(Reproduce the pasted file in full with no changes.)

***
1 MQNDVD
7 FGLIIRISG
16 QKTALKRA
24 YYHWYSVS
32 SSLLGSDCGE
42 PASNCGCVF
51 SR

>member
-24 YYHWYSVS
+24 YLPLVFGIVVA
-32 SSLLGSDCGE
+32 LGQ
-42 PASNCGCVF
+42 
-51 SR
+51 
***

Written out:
1 MQNDVD
7 FGLIIRISG
16 QKTALKRA
24 YYHWYSVS
32 SSLLGSDCGE
42 PASNCGCVF
51 SR

>member
-24 YYHWYSVS
+24 YLPLVFGIVVA
-32 SSLLGSDCGE
+32 LGQ
-42 PASNCGCVF
+42 
-51 SR
+51 